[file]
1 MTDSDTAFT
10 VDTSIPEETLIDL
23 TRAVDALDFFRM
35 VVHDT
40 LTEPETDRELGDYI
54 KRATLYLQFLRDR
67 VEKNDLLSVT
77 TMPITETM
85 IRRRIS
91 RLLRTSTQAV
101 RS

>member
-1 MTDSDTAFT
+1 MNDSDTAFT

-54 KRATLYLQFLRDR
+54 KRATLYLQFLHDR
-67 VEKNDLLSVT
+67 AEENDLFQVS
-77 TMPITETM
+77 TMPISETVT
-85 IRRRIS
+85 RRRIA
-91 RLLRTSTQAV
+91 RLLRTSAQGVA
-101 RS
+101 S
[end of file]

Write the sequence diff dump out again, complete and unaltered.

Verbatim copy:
1 MTDSDTAFT
10 VDTSIPEETLIDL
23 TRAVDALDFFRM
35 VVHDT
40 LTEPETDRELGDYI
54 KRATLYLQFLRDR
67 VEKNDLLSVT
77 TMPITETM
85 IRRRIS
91 RLLRTSTQAV
101 RS

>member
-1 MTDSDTAFT
+1 MNDSDTAFT

-54 KRATLYLQFLRDR
+54 KRATLYLQFLHDR
-67 VEKNDLLSVT
+67 AEENDLFQVS
-77 TMPITETM
+77 TMPISETVT
-85 IRRRIS
+85 RRRIA
-91 RLLRTSTQAV
+91 RLLRTSAQGVA
-101 RS
+101 S